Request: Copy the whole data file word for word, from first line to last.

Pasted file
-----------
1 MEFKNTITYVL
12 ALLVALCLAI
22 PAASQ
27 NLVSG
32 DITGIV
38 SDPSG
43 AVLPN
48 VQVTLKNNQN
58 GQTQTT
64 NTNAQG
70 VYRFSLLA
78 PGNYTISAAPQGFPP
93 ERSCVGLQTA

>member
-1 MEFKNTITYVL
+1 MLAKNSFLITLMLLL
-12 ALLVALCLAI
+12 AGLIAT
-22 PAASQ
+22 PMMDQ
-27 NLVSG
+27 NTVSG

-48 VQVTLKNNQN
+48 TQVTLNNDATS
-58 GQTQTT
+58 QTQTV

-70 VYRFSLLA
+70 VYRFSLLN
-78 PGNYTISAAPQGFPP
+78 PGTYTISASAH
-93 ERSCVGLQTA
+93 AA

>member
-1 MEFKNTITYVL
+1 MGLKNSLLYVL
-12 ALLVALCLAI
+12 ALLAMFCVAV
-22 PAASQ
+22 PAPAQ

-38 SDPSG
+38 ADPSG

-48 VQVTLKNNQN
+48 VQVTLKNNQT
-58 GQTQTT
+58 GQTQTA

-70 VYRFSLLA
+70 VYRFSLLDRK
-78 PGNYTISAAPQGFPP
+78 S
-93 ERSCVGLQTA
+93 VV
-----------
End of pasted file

1 MEFKNTITYVL
12 ALLVALCLAI
22 PAASQ
27 NLVSG
32 DITGIV
38 SDPSG
43 AVLPN
48 VQVTLKNNQN
58 GQTQTT
64 NTNAQG
70 VYRFSLLA
78 PGNYTISAAPQGFPP
93 ERSCVGLQTA

>member
-1 MEFKNTITYVL
+1 MLAKNSFLITLMLLL
-12 ALLVALCLAI
+12 AGLIAT
-22 PAASQ
+22 PMMDQ
-27 NLVSG
+27 NTVSG

-48 VQVTLKNNQN
+48 TQVTLNNDATS
-58 GQTQTT
+58 QTQTV

-70 VYRFSLLA
+70 VYRFSLLN
-78 PGNYTISAAPQGFPP
+78 PGTYTISASAH
-93 ERSCVGLQTA
+93 AA

>member
-1 MEFKNTITYVL
+1 MGLKNSLLYVL
-12 ALLVALCLAI
+12 ALLAMFCVAV
-22 PAASQ
+22 PAPAQ

-38 SDPSG
+38 ADPSG

-48 VQVTLKNNQN
+48 VQVTLKNNQT
-58 GQTQTT
+58 GQTQTA

-70 VYRFSLLA
+70 VYRFSLLDRK
-78 PGNYTISAAPQGFPP
+78 S
-93 ERSCVGLQTA
+93 VV